Carl Chancellor of the Akron Beacon Journal
Georgette Prince was making a quick run to the store last Thursday morning for orange soda and lottery tickets -- a venture that should have been an uneventful five-minute trip but became a terrifying 20-minute ordeal.
The unsuspecting Prince was caught in the storm of a SWAT team raid that had her in fear for her life.
"I thought I was going to be shot. I thought I was going to die," Prince recalled over the weekend as she sat in the living room of her Grace Avenue home.
She said she was just stepping out the front door of Mr. Pantry, a Copley Road convenience store, when her world became a frantic, frightening blur of guns, shouts and shoves of helmeted, armored men with guns.
Prince said she and her 12-year-old son, Davonte, drove to the store around 10 a.m. He waited for her in the their Jeep as she made her purchases and started back.
"I was holding the pop in my arms and was backing out the door, pushing it open with my back," Prince said.
"The next thing I know, I'm being shoved back into the store and someone is pointing a rifle at me, yelling at me to get back, get back and to get down on the floor."
With the rifle trained on her and an officer clad in helmet and body armor advancing toward her, Prince went to the floor face-down. She said her hands were pulled behind her back and she was handcuffed.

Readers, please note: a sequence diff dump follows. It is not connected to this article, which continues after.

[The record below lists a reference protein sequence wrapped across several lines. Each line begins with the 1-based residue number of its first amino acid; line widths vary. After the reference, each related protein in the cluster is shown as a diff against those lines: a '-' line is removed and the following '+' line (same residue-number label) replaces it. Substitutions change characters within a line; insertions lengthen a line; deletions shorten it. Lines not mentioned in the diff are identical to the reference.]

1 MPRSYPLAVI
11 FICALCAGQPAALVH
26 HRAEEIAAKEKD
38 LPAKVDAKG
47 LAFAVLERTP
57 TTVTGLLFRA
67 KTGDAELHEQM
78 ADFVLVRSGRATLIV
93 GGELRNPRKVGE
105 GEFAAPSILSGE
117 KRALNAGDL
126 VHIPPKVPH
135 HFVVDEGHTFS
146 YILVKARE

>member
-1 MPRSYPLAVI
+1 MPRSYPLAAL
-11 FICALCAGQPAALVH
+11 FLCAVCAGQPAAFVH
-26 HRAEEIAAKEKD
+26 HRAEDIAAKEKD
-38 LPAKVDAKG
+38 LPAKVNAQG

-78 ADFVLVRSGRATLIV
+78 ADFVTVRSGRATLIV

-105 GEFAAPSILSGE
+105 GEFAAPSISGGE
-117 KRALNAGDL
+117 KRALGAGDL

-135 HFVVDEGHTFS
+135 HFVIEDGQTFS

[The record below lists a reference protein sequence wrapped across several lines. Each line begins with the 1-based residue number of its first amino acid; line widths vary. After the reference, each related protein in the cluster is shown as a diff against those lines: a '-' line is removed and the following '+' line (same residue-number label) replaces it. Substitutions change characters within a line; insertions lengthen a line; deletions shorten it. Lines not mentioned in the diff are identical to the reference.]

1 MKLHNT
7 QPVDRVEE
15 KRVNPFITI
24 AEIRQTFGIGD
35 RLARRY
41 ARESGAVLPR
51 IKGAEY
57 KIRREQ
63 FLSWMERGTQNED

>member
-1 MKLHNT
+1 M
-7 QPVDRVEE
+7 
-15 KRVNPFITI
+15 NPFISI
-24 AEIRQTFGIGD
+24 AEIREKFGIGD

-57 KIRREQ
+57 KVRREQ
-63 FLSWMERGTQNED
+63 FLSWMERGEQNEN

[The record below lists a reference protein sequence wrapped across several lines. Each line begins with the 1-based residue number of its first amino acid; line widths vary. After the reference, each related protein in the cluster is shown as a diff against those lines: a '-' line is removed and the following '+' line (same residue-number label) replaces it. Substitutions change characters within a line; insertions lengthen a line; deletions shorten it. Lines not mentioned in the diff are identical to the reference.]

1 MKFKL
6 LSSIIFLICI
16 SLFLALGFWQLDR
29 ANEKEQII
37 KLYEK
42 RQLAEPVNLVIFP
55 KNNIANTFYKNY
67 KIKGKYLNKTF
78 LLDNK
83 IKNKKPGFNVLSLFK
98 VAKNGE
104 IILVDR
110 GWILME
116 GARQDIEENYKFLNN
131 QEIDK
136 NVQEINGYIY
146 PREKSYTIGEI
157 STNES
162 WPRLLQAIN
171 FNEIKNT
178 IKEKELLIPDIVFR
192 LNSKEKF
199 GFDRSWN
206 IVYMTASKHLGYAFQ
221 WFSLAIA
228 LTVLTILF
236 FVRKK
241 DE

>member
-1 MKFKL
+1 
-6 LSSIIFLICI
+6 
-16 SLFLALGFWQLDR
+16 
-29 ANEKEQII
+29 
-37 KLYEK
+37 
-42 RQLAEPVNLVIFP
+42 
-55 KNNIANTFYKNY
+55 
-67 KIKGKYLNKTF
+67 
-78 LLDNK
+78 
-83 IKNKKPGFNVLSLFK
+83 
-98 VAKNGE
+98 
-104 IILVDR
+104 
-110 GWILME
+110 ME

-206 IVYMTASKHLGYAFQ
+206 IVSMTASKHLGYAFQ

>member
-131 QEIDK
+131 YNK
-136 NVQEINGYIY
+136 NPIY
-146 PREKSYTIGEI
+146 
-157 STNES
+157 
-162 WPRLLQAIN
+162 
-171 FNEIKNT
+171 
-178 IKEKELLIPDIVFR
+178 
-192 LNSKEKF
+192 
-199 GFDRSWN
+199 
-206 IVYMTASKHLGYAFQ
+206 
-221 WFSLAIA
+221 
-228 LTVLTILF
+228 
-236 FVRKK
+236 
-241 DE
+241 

"I was crying and telling them my son was outside in the car," she said.
According to Prince, another customer, a man, ran toward the cooler when officers barged in and she saw the owner of the store at the counter.
"He had a gun on his hip... ," Prince said. "I was just hoping he didn't do anything. I was thinking if the owner made any kind of move, I was going to get killed.
"They (the officers) kept yelling: 'Tell us where the guns and money are.' I was so scared."
Outside the store, Prince's son found himself in an equally frightening situation as he stared down the barrel of a rifle.
"I was just sitting in the car waiting for my mom" when a SWAT officer pointed a rifle at him, Davonte said.
"He was looking at me through the rifle's scope and telling me to get out of the Jeep, get on the ground and put my hands behind my back," Davonte said.
The Perkins Middle School student said he complied and lay on the ground, which was wet from the morning's rain.
(entire article here
, link via Hit and Run
Not only did the sheriff's deputies terrorize Ms. Prince and her son, they also recklessly exposed the Princes, and any other customers who might have been in the store, to unnecessary danger.
[Captain] Roach and [Inspector] Thornton explained that a SWAT entry was used because the "target," the store owner, allegedly had a violent background and carried a gun.
Roach said it was understood that there was "the potential for customers" inside the store.
In other words, the deputies knew of the risk that the suspect would be armed and violent, and they knew of the possibility that customers would be in the store, but they recklessly chose to risk putting those customers in the crossfire between a SWAT team and an armed, allegedly violent, suspect.
The perpetrators of the assaults on Ms. Prince and her son report to the Honorable Drew Alexander, whose contact information is as follows:
Phone: (330) 643-2181
Fax: (330) 434-3513
Sheriff Alexander is up for re-election next year.